Zeegers: strengthening lumbar and cervical muscles to get a pain free spine
Effective strengthening lumbar and cervical muscles to get a pain free strong spine.(Arthur Arthur Jones: the MedX training.)(reviewed by Zeegers)
MedX muscle training principles based on medical and sports science. MedX is the most technologically advanced fitness, sports and medical/rehabilitation equipment available. Incorporated into every MedX product are decades of experience and millions of dollars of independent, university-based research. MedX is the most technologically advanced fitness, sports and medical/rehabilitation equipment available. MedX products achieve training efficiency through resistance curves matched to tested and proven strength profiles. They operate at a very low level of friction and offer a choice of resistance in 2-pound increments, ensuring a weight that is just right – not too heavy and not too light – for rapid and steady progress. Biomechanical precision and low-friction makes MedX state-of-the-art. Engineering excellence and quality components mean that MedX equipment requires little maintenance other than cleaning, and is backed by a 5-year warranty on moving parts and a 10-year warranty on the frame.
1 Work out once or twice a week. (reviewed by Zeegers)
Each training program should cover the whole body with a maximum of ten exercises. Training Scientific studies show that a once or twice per week training is sufficient for most muscle groups when training is carried out to local fatigue (Smith & Bruce-Low 2004). A health-oriented strength training should cover the whole body, because the transfer effects to untrained body regions are marginal.
2 Exercise the muscles of the lower body first. (reviewed by Zeegers)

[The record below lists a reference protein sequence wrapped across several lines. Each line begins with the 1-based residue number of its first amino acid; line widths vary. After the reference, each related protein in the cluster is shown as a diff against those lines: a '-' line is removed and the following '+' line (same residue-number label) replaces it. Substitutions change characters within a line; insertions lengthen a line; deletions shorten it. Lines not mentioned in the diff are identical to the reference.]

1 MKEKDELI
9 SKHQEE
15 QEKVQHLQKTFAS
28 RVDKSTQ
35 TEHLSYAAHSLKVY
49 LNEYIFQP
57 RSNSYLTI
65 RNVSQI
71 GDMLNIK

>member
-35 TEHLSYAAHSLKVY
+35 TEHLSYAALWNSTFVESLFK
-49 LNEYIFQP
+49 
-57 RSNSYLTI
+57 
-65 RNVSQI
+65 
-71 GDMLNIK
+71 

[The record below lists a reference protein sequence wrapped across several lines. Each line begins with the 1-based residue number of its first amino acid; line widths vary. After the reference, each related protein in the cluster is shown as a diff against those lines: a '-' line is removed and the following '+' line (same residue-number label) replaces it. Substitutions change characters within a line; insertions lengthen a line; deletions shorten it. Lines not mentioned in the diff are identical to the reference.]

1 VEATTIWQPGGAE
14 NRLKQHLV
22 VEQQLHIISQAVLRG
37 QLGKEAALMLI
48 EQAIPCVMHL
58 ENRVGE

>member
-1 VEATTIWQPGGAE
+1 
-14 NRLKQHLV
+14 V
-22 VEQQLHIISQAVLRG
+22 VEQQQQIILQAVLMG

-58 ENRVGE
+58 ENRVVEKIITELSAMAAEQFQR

A training start with the large muscle groups of the lower body quickly activates the nervous system, metabolism, endocrine and cardiovascular system. This gives the body an overall higher training stimulation. In addition, the correct execution of exercises large muscle groups at the beginning of the training session is usually more successful than at the end.
3 Choose a weight that allows you to exercise for 60 to 90 seconds. (reviewed by Zeegers)
The positive movement phase – when you lift the weight – should last at least four seconds. The negative phase of movement – if you lower the weight – should also take four seconds. Between these two phases by pausing two seconds in the position of full muscle contraction. When strength training, the magnitude of the voltage generated in the muscle and the duration of this voltage are critical. A slow movement speed possible forced a large voltage level in the muscle and leads to higher strength gains (Smith & Bruce-Low, 2004).
4 Avoid at all costs jerky or fast movements, because they are dangerous and counterproductive. (reviewed by Zeegers)
The higher the movement speed, the less the control of the movement. High torques increase the risk of injury. A faster movement execution reduces the voltage level in the muscle and thus the training success.
5 Perform each exercise to local fatigue of the affected muscles, so as long as you is not a complete motion possible. (reviewed by Zeegers)